Democracy Advocate’s Whereabouts in China Still Unknown

November 2, 2009 Updated: October 1, 2015

Jia Kuo outside parliament in Wellington. (Alexander Neilsen/NTDTV)
Jia Kuo outside parliament in Wellington. (Alexander Neilsen/NTDTV)
NEW ZEALAND—Nine days ago Chinese democracy advocate Mr Jia Jia left New Zealand and returned to China. His son, Mr Jia Kuo has not heard from him since and is fearful for his father's wellbeing.

Jia Jia, former head of a Science and Technology Group and an outspoken critic of the Chinese Communist Party, arrived in New Zealand in 2008 as a refugee and is a New Zealand permanent resident.

Son, Jia Kuo, says his father was worried about the lack of progress toward democracy in China and decided he had to return to help the Chinese people. Upon landing in Beijing on October 22, Jia Jia was arrested by the Chinese authorities and his family have no news of his whereabouts.

Jia Kuo believes that his father's life is in danger.

Speaking outside parliament in Wellington yesterday, Jia Kuo said he was seeking help from Prime Minister John Key to find his father.

Jia Kuo was one of the many placard holders outside the Beehive who were taking advantage of the media attention during the visit to New Zealand of a Chinese delegation led by Chinese First Vice Premier, Li Keqiang.

Because the Chinese Government is a dictatorship, it was difficult for his father to promote democracy, said Mr Jia. After Jia Jia left China he continued to work hard, encouraging people to quit the Chinese Communist Party and promoting an understanding of the benefits of democracy in China.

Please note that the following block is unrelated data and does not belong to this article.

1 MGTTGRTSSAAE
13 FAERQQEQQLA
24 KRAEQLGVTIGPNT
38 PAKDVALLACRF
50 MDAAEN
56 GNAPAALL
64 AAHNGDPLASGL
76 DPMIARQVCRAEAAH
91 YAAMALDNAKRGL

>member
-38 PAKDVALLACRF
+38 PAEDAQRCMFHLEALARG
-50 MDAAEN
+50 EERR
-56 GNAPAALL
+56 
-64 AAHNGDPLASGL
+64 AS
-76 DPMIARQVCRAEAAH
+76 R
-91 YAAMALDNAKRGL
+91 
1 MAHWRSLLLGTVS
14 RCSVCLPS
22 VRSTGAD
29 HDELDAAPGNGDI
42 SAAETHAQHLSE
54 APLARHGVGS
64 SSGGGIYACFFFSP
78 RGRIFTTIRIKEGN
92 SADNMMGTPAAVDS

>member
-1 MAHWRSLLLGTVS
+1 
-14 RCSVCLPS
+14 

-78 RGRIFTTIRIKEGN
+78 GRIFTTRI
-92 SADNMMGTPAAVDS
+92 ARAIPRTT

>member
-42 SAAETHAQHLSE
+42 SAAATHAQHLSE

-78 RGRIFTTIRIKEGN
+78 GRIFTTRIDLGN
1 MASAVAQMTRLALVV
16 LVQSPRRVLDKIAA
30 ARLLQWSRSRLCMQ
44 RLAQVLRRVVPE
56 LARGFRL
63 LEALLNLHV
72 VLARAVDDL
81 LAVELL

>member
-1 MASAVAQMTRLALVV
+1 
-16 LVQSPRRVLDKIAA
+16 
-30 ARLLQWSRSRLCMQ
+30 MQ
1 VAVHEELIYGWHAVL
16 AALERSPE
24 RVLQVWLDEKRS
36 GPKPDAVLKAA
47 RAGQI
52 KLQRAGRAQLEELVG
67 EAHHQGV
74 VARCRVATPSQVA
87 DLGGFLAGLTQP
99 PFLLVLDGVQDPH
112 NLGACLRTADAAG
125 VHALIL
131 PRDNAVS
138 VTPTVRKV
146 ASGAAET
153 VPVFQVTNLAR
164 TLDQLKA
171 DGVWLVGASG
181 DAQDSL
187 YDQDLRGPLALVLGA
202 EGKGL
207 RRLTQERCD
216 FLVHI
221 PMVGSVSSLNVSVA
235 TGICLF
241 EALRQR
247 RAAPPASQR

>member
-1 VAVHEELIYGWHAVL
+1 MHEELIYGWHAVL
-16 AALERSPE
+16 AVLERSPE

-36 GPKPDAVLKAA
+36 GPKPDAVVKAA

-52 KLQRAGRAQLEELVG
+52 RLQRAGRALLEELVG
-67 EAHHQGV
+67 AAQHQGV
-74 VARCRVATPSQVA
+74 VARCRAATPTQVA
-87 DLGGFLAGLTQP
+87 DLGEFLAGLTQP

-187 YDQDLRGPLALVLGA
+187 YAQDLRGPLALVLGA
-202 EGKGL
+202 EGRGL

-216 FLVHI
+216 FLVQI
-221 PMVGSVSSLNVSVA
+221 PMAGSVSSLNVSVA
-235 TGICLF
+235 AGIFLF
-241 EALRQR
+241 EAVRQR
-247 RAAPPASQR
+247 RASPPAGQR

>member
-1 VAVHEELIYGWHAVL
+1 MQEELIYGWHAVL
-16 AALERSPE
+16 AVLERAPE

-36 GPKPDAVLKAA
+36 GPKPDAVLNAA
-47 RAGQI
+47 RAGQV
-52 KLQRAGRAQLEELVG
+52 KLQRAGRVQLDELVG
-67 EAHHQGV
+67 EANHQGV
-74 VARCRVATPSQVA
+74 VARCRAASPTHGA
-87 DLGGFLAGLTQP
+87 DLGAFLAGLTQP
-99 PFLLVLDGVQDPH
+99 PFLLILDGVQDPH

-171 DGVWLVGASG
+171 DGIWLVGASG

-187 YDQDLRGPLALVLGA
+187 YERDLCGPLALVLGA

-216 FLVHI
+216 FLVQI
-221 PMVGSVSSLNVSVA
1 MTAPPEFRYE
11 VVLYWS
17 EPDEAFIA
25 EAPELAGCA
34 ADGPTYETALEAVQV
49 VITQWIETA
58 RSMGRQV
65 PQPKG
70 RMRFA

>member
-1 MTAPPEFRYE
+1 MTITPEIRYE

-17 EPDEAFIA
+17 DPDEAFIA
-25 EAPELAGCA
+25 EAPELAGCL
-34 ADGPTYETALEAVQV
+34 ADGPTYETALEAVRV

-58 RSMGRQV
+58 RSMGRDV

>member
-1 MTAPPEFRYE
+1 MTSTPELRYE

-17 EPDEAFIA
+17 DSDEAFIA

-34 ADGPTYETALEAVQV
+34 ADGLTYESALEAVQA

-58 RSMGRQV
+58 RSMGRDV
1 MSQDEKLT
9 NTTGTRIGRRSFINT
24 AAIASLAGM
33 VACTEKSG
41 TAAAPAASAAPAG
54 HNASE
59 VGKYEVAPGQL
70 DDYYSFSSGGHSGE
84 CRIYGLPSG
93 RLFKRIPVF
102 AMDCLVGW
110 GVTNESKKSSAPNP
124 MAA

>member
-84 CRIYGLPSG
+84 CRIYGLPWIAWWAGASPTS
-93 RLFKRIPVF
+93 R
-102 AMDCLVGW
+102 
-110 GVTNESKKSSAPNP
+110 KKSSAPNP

Jia Jia sought refuge in Thailand, Taiwan, Malaysia and Indonesia after leaving China in 2005.

“The Chinese Government put a lot of pressure on the countries that my father lived in so it was very hard for him to stay … he had to move from one country to another,” said Jia Kuo.

Human rights lawyer, Kerry Gore told NTDTV that under the Chinese Criminal Procedure Provisions, Jia Jia's family should have been given information about his whereabouts and the reason for his arrest.

The fact that the Chinese authorities are not obeying their own criminal law and refuse to divulge information regarding Jia Jia shows that they have something to hide, said Mr Gore.

He said that Jia Jia passionately encouraged Chinese people to quit the Communist Party and encouraged them to consider the benefits of democracy and democratic institutions for China.

“The Chinese Communist Party says that it has a constitution and that constitution enables Chinese people to exercise rights, like right to freedom of speech.”

“Now that actually is all he is calling for …”

Where else in the world would one be criminalised for asking people to consider the benefits of democracy and democratic reform, asked Mr Gore.

Mr Gore believes that it was likely that Jia Jia was arrested for encouraging people to quit the Chinese Communist Party.

A spokesperson for the Ministry of Foreign Affairs said that they had not received any definite information from China about Mr Jia Jia, but would continue to inquire about the circumstances that had led to his arrest.

The fact that Mr Jia Jia had travelled on a Chinese passport constrained the Government's ability to get access to him.

“If he was a New Zealand citizen, we would be able to request a visit,” said the spokesperson.